"I admire your courage, Miss?..." "Trench, Sylvia Trench."

    "I admire your luck, Mister?..." "Bond, James Bond."
  • Rick RobertsRick Roberts Posts: 536MI6 Agent
    I thought of Daniel Craig because Connery couldn't really evoke any emotion on his face, but perhaps it wasn't his fault maybe it was the director's fault for not directing.

    Though I love Connery he is a rather limited actor, not as versatile as Timothy Dalton or Daniel Craig.
  • hegottheboothegottheboot USAPosts: 328MI6 Agent
    I still don't have an image of Bond when reading the books. It's more of a feeling that I get. All I picture is the scar and the lifestyle.
    If I did picture anyone it would probably come closest to George, like when I read Chandler the only person who occasionally comes to mind is Robert Mitchum.
  • Joe KingJoe King LondonPosts: 16MI6 Agent
    I always see a slightly thinner version of Timothy Dalton with a scar.
  • InfernorhythmInfernorhythm Los AngelesPosts: 88MI6 Agent
    It's lately been Craig-like, but inevitably I always revert to Fleming's Bond:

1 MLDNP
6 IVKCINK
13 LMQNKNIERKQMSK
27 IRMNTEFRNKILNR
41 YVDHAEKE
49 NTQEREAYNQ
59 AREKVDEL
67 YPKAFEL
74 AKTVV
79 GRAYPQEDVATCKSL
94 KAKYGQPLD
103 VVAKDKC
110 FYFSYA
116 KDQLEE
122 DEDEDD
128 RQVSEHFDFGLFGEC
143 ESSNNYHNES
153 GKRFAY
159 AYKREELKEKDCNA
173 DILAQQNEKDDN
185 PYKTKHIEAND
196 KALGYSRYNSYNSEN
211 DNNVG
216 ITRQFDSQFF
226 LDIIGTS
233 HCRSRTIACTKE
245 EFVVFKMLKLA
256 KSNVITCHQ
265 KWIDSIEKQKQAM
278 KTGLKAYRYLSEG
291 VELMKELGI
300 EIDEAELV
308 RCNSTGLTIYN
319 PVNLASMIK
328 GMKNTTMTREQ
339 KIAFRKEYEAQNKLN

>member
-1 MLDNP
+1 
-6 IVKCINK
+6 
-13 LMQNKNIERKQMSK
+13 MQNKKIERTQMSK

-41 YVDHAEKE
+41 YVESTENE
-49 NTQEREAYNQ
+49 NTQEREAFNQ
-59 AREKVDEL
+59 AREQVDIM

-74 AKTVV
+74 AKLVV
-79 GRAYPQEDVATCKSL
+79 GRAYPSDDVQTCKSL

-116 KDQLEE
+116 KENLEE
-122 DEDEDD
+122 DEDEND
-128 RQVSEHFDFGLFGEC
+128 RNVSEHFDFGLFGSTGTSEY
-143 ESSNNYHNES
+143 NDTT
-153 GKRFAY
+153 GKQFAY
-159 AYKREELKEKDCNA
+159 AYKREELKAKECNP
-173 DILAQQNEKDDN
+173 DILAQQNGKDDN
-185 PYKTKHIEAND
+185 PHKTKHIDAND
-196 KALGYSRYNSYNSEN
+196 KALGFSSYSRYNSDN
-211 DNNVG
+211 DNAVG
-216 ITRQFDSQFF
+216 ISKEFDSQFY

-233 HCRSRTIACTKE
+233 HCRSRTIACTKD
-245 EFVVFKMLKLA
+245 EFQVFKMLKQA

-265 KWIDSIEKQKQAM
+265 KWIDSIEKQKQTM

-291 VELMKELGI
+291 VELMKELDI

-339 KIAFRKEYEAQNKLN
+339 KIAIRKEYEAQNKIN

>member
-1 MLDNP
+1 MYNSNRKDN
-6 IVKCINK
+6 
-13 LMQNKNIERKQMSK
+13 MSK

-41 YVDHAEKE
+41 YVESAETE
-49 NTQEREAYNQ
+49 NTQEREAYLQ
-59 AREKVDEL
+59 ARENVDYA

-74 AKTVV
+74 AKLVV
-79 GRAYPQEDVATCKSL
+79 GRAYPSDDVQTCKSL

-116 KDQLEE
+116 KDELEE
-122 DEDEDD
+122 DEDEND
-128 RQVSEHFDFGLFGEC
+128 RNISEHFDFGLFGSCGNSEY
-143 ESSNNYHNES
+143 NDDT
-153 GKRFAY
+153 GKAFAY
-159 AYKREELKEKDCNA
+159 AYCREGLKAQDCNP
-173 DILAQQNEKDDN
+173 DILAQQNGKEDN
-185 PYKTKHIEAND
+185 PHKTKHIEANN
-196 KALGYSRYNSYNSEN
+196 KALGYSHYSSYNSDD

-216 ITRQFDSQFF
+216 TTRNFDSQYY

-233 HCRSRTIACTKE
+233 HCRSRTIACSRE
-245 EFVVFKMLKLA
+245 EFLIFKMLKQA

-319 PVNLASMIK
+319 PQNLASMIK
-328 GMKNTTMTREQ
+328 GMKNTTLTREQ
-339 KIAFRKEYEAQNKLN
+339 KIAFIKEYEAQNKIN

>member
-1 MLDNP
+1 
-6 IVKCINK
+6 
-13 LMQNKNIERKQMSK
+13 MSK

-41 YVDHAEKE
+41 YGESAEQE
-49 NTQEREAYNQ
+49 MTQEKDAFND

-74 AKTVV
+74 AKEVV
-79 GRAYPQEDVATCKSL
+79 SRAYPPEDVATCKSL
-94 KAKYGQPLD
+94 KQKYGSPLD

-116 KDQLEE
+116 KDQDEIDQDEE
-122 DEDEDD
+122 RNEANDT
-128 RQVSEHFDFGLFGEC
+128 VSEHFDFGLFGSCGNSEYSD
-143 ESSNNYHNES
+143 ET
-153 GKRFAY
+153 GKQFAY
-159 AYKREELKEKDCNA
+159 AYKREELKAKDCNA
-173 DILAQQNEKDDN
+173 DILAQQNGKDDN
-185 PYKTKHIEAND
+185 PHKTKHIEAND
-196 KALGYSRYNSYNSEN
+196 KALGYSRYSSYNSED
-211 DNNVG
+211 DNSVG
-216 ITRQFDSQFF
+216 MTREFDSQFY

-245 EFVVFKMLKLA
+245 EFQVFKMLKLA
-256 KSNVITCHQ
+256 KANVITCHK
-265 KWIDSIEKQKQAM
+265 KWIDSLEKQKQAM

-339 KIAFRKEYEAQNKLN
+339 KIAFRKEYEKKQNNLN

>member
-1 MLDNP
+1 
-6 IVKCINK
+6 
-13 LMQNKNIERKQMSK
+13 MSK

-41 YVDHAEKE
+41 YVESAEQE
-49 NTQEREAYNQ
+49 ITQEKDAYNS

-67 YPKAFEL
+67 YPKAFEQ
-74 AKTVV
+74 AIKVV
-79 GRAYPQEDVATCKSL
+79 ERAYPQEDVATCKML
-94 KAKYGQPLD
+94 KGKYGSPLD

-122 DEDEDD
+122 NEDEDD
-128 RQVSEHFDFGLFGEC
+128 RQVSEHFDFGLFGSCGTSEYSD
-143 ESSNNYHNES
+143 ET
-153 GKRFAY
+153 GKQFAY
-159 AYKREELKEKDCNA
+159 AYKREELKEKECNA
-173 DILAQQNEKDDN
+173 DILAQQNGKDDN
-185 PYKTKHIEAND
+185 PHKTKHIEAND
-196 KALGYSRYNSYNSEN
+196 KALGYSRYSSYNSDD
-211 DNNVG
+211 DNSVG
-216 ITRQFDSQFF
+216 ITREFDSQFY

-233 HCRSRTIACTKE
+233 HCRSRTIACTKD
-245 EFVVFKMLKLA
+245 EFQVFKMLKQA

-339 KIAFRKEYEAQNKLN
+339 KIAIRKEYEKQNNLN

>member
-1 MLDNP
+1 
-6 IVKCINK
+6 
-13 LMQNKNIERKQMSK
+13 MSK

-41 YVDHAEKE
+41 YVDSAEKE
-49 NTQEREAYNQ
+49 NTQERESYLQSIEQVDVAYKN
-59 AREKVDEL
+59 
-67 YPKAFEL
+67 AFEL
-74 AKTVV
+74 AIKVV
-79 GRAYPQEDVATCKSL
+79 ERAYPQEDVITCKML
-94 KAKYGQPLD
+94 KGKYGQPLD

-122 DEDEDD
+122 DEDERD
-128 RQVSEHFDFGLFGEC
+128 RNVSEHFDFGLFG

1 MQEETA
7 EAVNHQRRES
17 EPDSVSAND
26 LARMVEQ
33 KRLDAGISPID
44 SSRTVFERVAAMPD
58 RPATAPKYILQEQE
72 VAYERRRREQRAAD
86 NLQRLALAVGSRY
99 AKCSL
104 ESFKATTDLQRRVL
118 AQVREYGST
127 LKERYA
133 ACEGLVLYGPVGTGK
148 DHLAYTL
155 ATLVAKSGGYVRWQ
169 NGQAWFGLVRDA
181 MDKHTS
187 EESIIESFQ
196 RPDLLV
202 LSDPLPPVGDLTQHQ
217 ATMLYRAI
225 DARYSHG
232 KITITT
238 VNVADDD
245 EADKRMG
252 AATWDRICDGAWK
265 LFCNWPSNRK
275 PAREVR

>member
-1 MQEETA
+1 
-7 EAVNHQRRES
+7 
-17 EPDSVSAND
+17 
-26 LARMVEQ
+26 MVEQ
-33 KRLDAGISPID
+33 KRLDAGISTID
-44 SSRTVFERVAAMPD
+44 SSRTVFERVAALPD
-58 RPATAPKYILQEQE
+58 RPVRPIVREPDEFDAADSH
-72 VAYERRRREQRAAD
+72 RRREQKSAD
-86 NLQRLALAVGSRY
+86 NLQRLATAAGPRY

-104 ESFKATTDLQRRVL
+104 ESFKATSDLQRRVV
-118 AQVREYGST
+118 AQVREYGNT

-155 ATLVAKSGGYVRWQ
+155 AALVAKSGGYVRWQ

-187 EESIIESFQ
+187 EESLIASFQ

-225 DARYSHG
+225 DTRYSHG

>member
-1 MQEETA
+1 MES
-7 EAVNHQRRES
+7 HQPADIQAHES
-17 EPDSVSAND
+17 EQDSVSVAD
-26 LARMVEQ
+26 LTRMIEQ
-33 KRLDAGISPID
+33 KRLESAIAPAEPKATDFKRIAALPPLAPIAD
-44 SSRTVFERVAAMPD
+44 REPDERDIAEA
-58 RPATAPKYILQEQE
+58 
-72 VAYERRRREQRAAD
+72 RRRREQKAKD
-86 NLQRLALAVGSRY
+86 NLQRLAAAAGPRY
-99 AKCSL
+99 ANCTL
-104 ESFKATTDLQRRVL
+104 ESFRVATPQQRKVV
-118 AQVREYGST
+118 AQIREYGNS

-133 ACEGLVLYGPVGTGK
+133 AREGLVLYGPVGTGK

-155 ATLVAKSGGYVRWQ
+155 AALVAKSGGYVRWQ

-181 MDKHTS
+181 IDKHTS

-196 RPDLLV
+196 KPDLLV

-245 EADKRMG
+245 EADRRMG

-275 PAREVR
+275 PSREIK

68350050.jpg
    "You're both, what's the expression? Damaged goods."
  • FatsnbulFatsnbul Prospect, KentuckyPosts: 79MI6 Agent
    I still picture Connery and all those who play the key rolls in his films. Bernard Lee and etc..
  • mrbondmrbond Posts: 296MI6 Agent
    I picture your ma
  • Ask Dr NoAsk Dr No look behind you...Posts: 111MI6 Agent
    For me, I always picture that actor who played in the movie version of the book I am reading.

    e.g.
    I pictured Sean Connery in:
    >Thunderball.
    >Dr No.
    >Goldfinger.

    I pictured Dainel Craig in:
    >Quantum of Solace short story.
    >Risco short story.
    >Devil May Care.

    I pictured Timothy Dalton in:
    >Living Daylights.

    I pictured George Lazenby (Lazenby might be spelt wrong) in:
    >On Her Majesty's Secret Service (still reading).

    I pictured Roger Moore in:
    >Octopussy.

    So my Bond always changes.
    "Oh look! Parachutes for the both of us! Whoops, not anymore!"
    "You see Mr Bond. You can't kill my dreams. But my dreams can kill you!"
    "Time to face destiny."
    -Gaustav Graves in Die Another Day-
  • D'ArturoD'Arturo Posts: 4MI6 Agent
    Fleming's description of Bond is so different from any of the screen versions that I have never pictured Bond as one of the Bond actors...instead, in my head I see Bond as the lean-faced, dark-haired, grey-eyed man with the "cruel mouth" that Fleming describes pretty consistently in the novels. I think the closest to my vision of Bond is represented by this book jacket illustration from the 70s, although, I suppose the case could be made that he looks like Sean Connery, only with the classic "comma" of hair above the right eyebrow!